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Wayne Band pays tribute to former director Edelman

March 25, 2012|By JENNIFER FITCH | waynesboro@herald-mail.com
  • The Wayne Band plays a tribute concert Sunday at Evangelical Lutheran Church in Waynesboro to honor its former director Asher S. Edelman Jr., who died in December.
By Kevin G. Gilbert/Staff Photographer

WAYNESBORO, Pa. — Wayne Bartholow remembers watching his vocal music teacher sauntering up the aisle of a Fairview Elementary School first-grade classroom in 1953.

“Yes, we have no bananas today,” the children chanted as the teacher, Asher S. Edelman Jr., assessed their singing skills.

Edelman taught in Waynesboro-area schools for 35 years, served as choir director for various churches, and for 47 years directed the Wayne Band, where he continued to nurture the community’s musical presence.

The Wayne Band paid tribute to Edelman, who died in December, with a concert in his honor Sunday. Among the selections was the “Salute to Waynesboro” composed by Edelman.

For Bartholow, a tuba player, the “Salute to Waynesboro” touched him as he played off a handwritten copy of the music and recalled his former teacher, band leader and friend.

“I’m looking at notes he put to paper with his hand. That’s so moving,” he said.

Edelman retired as Wayne Band director in 1999.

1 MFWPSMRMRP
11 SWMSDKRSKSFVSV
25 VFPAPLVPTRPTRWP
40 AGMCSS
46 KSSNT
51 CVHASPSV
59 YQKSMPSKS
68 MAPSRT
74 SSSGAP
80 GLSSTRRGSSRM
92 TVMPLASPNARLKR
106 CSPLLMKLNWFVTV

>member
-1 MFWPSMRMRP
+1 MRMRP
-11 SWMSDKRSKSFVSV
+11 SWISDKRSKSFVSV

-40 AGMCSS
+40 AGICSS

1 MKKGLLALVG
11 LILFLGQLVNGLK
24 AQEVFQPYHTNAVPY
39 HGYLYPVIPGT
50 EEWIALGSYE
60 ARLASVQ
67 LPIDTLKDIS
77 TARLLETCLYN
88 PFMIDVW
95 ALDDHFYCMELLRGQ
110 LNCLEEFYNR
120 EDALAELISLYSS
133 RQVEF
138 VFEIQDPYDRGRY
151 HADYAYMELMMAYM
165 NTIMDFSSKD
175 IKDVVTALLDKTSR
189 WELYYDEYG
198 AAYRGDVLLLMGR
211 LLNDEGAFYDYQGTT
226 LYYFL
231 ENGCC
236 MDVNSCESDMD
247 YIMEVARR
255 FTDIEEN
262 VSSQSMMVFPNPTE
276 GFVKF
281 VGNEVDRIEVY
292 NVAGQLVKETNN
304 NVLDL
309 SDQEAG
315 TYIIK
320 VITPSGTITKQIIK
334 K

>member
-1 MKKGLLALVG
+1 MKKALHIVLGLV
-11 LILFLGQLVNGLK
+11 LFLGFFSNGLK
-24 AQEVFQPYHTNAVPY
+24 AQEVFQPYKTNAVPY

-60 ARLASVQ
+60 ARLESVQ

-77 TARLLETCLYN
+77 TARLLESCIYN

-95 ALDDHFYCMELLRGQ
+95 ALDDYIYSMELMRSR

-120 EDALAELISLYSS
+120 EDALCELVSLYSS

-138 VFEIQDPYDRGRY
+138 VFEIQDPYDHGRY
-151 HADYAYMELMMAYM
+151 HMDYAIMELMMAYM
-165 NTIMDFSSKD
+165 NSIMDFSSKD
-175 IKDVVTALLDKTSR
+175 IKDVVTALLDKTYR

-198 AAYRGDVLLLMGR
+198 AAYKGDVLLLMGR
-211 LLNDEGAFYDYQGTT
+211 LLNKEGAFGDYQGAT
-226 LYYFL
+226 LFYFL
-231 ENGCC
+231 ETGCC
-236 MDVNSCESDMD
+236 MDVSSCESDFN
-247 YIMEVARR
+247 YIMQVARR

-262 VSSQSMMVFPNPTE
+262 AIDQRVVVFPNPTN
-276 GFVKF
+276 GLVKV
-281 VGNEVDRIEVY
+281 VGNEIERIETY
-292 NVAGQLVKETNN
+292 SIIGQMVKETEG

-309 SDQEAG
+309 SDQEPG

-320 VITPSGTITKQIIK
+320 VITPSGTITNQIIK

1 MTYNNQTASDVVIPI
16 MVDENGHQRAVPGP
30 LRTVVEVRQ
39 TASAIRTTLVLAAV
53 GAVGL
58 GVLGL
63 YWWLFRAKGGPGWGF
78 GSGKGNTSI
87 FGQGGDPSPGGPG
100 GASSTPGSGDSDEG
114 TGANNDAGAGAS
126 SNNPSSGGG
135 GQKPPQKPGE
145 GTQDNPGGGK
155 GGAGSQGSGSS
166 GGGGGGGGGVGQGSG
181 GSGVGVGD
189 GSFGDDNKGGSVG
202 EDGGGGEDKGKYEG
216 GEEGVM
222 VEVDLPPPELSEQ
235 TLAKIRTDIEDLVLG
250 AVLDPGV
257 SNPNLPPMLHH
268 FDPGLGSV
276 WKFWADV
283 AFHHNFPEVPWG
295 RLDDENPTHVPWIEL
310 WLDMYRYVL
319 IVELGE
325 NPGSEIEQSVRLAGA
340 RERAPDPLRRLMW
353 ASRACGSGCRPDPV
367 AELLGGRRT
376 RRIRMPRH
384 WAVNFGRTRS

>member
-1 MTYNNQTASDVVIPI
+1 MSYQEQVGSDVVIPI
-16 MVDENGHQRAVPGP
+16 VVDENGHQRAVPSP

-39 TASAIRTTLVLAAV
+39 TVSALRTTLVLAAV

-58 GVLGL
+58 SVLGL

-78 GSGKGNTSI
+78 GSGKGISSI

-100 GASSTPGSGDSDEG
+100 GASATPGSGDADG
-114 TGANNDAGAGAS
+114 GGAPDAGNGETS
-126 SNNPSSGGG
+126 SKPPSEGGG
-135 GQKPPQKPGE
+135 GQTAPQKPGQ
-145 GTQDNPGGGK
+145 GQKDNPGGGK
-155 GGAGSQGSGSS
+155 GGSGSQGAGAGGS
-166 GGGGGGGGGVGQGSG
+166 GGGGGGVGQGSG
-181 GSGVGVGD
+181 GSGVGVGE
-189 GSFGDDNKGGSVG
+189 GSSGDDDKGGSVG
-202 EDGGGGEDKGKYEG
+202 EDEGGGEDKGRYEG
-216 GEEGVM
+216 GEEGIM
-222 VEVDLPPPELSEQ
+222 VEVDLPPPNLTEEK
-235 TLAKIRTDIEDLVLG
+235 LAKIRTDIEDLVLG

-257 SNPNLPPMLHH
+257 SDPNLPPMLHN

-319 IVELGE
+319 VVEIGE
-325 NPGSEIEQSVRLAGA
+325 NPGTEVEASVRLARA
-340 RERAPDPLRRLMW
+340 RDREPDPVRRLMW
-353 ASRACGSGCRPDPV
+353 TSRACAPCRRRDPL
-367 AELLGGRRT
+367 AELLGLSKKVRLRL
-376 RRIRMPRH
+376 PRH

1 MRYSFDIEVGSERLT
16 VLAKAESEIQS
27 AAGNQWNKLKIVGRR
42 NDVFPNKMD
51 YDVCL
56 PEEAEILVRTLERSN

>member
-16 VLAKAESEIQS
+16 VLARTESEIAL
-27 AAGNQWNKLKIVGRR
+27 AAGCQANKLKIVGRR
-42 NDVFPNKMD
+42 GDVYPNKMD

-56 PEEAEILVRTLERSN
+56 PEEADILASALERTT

His love of John Philip Sousa marches, the outdoors and a Civil War selection “The Blue and the Gray” tied into the music played Sunday at the Evangelical Lutheran Church. Flute player Susan Gift said she consulted with Edelman’s widow, Betty, when developing the program, which was attended by 100 people.

“I think he planted the seeds for the band,” Gift said. “The band is still going on, and we try to serve the community.”

Edelman’s grandsons, Brian Edelman and Chris Edelman, said “The Blue and the Gray” made them think of their grandfather.

“He wanted the Wayne Band to last forever. ... He would’ve been very proud of (the concert); he would’ve been impressed,” Chris Edelman said.

The concert brought tears to Edelman’s sister’s eyes.

“I think he would’ve thought it was a lovely, lovely concert and tribute to him,” said Mary Light, his sister.

“I think he would’ve liked it because of the selections,” said John Fitz, who plays the trumpet.

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